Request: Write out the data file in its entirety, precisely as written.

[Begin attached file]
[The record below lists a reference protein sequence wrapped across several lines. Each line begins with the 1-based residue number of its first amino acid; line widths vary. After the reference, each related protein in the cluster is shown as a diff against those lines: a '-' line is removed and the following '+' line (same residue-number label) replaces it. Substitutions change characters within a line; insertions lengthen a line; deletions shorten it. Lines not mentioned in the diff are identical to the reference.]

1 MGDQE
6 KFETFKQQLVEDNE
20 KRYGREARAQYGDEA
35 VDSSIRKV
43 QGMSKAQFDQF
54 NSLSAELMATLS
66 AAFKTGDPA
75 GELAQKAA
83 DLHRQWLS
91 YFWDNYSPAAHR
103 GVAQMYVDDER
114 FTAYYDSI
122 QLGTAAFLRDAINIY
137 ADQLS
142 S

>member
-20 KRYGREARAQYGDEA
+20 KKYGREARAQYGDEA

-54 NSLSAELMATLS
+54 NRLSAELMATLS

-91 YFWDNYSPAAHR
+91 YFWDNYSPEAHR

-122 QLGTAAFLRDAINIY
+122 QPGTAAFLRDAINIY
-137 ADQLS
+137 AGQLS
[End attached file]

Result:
[The record below lists a reference protein sequence wrapped across several lines. Each line begins with the 1-based residue number of its first amino acid; line widths vary. After the reference, each related protein in the cluster is shown as a diff against those lines: a '-' line is removed and the following '+' line (same residue-number label) replaces it. Substitutions change characters within a line; insertions lengthen a line; deletions shorten it. Lines not mentioned in the diff are identical to the reference.]

1 MGDQE
6 KFETFKQQLVEDNE
20 KRYGREARAQYGDEA
35 VDSSIRKV
43 QGMSKAQFDQF
54 NSLSAELMATLS
66 AAFKTGDPA
75 GELAQKAA
83 DLHRQWLS
91 YFWDNYSPAAHR
103 GVAQMYVDDER
114 FTAYYDSI
122 QLGTAAFLRDAINIY
137 ADQLS
142 S

>member
-20 KRYGREARAQYGDEA
+20 KKYGREARAQYGDEA

-54 NSLSAELMATLS
+54 NRLSAELMATLS

-91 YFWDNYSPAAHR
+91 YFWDNYSPEAHR

-122 QLGTAAFLRDAINIY
+122 QPGTAAFLRDAINIY
-137 ADQLS
+137 AGQLS